Death and life are in the power of the tongue, and those who love it will eat its fruit. (Proverbs 18:21, NKJV)
The tongue is very powerful. With it we can bless God and curse men – almost at the same time (although it ought not be so, Jas. 3:9-10). Solomon assures us we will reap what we sow concerning the words we speak. Since this is true of the spoken word, it is also true of the words we speak online. Posting on websites and social media gives us no license to be rude, crude, unkind, profane and hurtful to others. Twitter, Facebook, Instagram and other social media platforms are too frequently launching pads for hateful assaults, bitter criticisms, and malicious attacks. Words can cut deeper than a knife, often maiming or killing a person’s good reputation, a friendship, a marriage, or even a life. So, be careful what you post on social media. Our words reveals our hearts, and God is the great heart-knower to whom we all are accountable (Matt. 12:34-35; Acts 1:24; Heb. 4:13). Monitor your words online – what you post will be there for a very long time. Will your words bear the fruit of death or life?
4 But in all things we commend ourselves as ministers of God: …6 by purity, by knowledge, by longsuffering, by kindness, by the Holy Spirit, by sincere love, 7 by the word of truth…” (2 Corinthians 6:4-7, NKJV)
Kindness is produced in those who are led by the Spirit of God (Galatians 5:22, 18). It is a mark of those who serve God. According to the apostle in the passage above, God is not served where kindness is absent. Kindness carries the idea of graciousness, usefulness and serviceability toward others. Like love, kindness looks outward toward others, treating them with grace. “Be kind to one another” is not a suggestion, it is a commandment of God (Ephesians 4:32). We cannot mask unkind words and deeds behind the facade of “boldly speaking the truth.” Neither does kindness prevent speaking the truth. Indeed, truth must be spoken boldly in love, not with unkind, harsh and rude words (Ephesians 4:15). Kindness comes from being “tenderhearted” – being compassionate and sympathetic toward others (Ephesians 4:32). The sin of unkindness separates Christians from God and from one another. Works of the flesh like hatred, contentions, jealousies, and outbursts of wrath display themselves in unkind words and treatment of others (Galatians 5:20). By kindness, may we always commend ourselves as ministers of God.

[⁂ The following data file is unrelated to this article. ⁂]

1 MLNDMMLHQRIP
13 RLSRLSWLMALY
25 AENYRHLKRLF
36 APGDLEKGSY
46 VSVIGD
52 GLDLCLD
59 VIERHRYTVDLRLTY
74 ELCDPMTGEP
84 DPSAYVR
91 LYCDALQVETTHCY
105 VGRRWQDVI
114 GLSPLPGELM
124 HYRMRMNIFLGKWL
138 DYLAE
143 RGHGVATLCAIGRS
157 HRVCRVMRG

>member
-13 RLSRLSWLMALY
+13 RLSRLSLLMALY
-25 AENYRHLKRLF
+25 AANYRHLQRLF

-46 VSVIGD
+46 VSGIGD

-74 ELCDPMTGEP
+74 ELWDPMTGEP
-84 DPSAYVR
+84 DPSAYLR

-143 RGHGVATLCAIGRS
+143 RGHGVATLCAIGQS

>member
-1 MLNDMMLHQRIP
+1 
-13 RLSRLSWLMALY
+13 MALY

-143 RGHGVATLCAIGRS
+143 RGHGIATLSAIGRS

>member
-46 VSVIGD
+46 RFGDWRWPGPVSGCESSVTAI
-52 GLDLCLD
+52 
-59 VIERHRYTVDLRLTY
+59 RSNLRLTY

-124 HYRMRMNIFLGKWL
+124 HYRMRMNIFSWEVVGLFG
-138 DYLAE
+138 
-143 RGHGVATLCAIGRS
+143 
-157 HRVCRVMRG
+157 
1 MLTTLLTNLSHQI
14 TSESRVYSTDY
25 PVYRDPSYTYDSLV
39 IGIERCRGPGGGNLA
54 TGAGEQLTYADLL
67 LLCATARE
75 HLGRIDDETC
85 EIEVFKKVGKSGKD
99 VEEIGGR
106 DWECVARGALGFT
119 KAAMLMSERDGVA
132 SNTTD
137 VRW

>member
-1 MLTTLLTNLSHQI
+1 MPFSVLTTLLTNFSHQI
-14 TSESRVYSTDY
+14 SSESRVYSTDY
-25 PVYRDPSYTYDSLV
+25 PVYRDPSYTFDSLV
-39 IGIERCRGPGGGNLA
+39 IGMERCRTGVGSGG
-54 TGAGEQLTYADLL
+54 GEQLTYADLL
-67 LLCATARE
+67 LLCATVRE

Love…does not behave rudely, does not seek its own, is not provoked, thinks no evil…(1 Corinthians 13:5)
Love’s qualities are observed in Jesus. How often he “turned the other cheek” when mistreated! Such is love in action; it does not treat others rudely – even when it is treated shamefully. To do otherwise would be to “seek its own” glory, and this love will not do. Love is utterly unselfish with its time, its energies and its prestige before others. Love refuses to be irritated or stirred to exasperation when patience runs thin. Furthermore, love will not keep a running score of wrongs against it – it “thinks no evil”. Love will not grow resentful, for to do so would nullify its goodwill and undying interest in the one it loves. God’s love is truly great, and we witness its glory in Jesus and His great love for us. Use today to follow His example of love toward those in your life, and be a blessing.